Having Fun

I’m having fun with my writing these days. I usually have fun but some days become more challenging and wearying.

Not so now. Still typing with one hand so I hunt and peck across the keyboard and through the story. Six hundred words a day is usually the sum of two hours of effort. My biggest typing issue is that my finger often finds the ‘y’ when I’m seeking the ‘t’.

The characters’ voices are strong and clear. I’m infatuated with the concept. Variations on it delight me as they spool out. Abetted by slow typing, I’m taking my time developing the story and building the plot.

It’s clear to me that I’m riding toward the peak of my up and down cycles. Dreams have been empowering, inspiring, energizing, and enabling, exhorting me to be positive and to not despair. It’s a pleasure when your subconscious becomes a supporter instead of a saboteur.

Got my coffee. Time to write like crazy, at least one more time.

Floofbutt

Floofbutt (floofinition) (Web slang) Affectionate term employed to speak derisively of animals or chide them, especially pets.

In use: “She’d only recently learned that her cat, Charlie, was a two-timing floofbutt, going to a neighbor’s house to eat and sleep, and hang out with their cat.”

Floof, Wind & Fire

Floof, Wind & Fire (floofinition) – Frequently described as one of the most innovative and commercially successful musical floof acts of all time, Floof, Wind & Fire is an American floof band was formed in 1970. Coordinating and infusing elements of smooth jazz, funk, F&B, floof funk (flunk), floof pop (floop), and dance, they won multiple Floofies and sold almost 100 million albums.

In use: “Released in 1970. “Shining Floof” became Floof, Wind & Fire’s first number one song.”

Visiting With My Cats

I visit with my cats several times a day. They demand. Scratches are required. I’m either going to give them, or I’m going to get them. I better do it right, too.

Tucker is the house alpha cat. A street rescue who was probably left behind when his people moved, he used to love fighting the other cats and imposing his will. Remembering this, they’re now wary of him in the same way that Americans are wary of Russians because they used to be the Soviets.

The Soviets would be a good name for a punk band.

Tucker has changed, though. The others don’t realize it. Tucker has come to understand that I disapprove of him stalking and ambushing the others, so he’s stopped. I know because I watch. The other cats don’t know he’s there. He gives them a look, but then I see him reining himself in.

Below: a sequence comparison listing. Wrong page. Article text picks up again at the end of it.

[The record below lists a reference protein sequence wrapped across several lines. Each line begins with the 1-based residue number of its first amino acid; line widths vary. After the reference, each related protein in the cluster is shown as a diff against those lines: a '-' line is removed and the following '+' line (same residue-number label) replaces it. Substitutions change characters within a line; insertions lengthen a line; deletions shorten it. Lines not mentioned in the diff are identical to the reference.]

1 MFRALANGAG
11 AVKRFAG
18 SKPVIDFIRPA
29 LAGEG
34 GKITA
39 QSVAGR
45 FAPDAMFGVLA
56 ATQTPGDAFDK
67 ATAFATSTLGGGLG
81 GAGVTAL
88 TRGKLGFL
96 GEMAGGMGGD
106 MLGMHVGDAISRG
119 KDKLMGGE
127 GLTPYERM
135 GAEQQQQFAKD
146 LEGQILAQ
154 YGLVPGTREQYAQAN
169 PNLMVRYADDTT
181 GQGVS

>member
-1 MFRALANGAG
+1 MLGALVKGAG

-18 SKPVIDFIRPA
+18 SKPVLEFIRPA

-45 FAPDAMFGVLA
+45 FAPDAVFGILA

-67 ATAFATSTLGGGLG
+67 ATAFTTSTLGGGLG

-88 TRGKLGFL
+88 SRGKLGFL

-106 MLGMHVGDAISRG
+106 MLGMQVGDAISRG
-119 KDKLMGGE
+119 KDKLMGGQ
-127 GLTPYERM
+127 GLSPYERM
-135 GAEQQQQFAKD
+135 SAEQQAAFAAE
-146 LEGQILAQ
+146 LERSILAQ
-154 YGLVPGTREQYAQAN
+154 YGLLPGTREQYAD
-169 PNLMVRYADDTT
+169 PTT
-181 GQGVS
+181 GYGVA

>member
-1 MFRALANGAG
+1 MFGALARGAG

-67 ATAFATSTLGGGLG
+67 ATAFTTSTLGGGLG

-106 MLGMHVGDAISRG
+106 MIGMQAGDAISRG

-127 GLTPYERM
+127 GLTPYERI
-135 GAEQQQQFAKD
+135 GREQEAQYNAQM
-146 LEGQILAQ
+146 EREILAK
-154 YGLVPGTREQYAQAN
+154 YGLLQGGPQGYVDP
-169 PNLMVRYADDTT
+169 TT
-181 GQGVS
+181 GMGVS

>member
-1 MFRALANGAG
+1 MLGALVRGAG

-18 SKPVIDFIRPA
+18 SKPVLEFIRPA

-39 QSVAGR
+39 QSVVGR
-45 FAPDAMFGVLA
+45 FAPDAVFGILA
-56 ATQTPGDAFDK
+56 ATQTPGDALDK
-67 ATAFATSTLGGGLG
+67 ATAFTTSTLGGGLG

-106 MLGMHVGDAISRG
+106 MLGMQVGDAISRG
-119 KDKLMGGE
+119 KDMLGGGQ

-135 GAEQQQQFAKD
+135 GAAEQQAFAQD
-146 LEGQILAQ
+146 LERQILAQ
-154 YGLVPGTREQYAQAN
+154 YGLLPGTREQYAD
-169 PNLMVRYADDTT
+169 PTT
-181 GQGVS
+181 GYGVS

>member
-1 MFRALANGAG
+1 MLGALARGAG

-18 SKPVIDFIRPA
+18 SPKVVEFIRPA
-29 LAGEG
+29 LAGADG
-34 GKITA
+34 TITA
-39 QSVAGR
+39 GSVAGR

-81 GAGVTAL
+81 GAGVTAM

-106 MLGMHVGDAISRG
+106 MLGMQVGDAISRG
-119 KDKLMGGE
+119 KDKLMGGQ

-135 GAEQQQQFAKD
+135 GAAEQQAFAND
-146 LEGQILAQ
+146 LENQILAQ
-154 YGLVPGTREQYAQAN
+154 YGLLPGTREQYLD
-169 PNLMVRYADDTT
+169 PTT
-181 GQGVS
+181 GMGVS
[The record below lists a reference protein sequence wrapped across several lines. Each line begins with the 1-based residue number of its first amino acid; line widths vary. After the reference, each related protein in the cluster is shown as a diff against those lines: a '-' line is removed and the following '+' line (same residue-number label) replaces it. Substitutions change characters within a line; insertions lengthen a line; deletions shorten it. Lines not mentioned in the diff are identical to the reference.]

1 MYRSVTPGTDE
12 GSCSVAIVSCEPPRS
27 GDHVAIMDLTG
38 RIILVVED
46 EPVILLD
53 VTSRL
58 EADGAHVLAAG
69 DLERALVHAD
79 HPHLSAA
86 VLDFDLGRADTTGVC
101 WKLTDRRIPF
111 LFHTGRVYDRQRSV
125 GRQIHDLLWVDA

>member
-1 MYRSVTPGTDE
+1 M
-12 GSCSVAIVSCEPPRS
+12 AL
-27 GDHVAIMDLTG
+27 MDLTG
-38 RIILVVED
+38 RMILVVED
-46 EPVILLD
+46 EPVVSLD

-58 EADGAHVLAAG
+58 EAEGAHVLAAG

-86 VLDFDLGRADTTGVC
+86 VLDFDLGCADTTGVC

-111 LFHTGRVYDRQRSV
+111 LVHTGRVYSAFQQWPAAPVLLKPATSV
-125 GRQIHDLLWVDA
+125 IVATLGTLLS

The three boys are interesting regarding people. Whatever their pasts (all are rescues), Boo and Papi (aka Meep) want nothing to do with anyone except my wife and me. People come to the front door, they go out the pet door in the back. When a Zoom call takes place, those two shake their heads. “Nope. Too many people. I don’t know who they are, and I don’t want to find out.” Out they go. The fact they can’t see the people seems to make it worse.

“Invisible people,” they say. “Who needs that?”

Tucker, though, makes the rounds. “Hello, hi, hey, how you doing?” He joins the Zoom sessions like he’s been invited by name.

All three love it when a cupboard or closet door opens. Eyes on one another, they hurry over to peer in. “Is it Narnia? No? Where’s it go? Is there anything to eat?”

Although they love being my shadow (Tucker is right beside my laptop right now), they usually sleep through the day. They often change positions and locations. Being a doting floof father, I check on them. Sometimes their sleep seems so deep that I worry, “Are they alive?” I watch for breathing, then an ear moves, and I’m reassured. If I’m really worried, I open a can of food.

That always wakes them.

 

Today’s Theme Music

Most people eventually come to a yield sign on their personal roads that causes them to say to themselves, “Hey, I’ve grown old.”

For me, it’s always funny and sad, a dark humor time where you laugh at the inevitably and sadness. Part of the epiphany sometimes comes with or from chatting with young people or watching media aimed at them; you each vaguely know something of the other’s slice of culture but it’s otherwise a little bizarre. You each can’t believe what they don’t know.

I always thought that Steely Dan’s “Hey Nineteen” captures some of that bewilderment and amusement. A song from 1980, it came to me today as a response to a look from my wife. I made a throwaway comment as we passed in the dining room. She, busy with her thoughts, graced me with a befuddled grace that made me laugh. Though the wife is but one year younger, my brain brought out the Steely Dan line, “She thinks I’m crazy but I’m just growing old.”

It’s really neither, craziness or growing old. I had my writing head on. The world spins a little differently from a writer’s perspective. Events are oddly wired (well, wired in ways writers and other artists see that remains opaque to the rest) and the world’s tilt is canted in a different way.

Anyway. To the music. It’s a little mellow, soft rock with a jazz infusion. Give it a listen.

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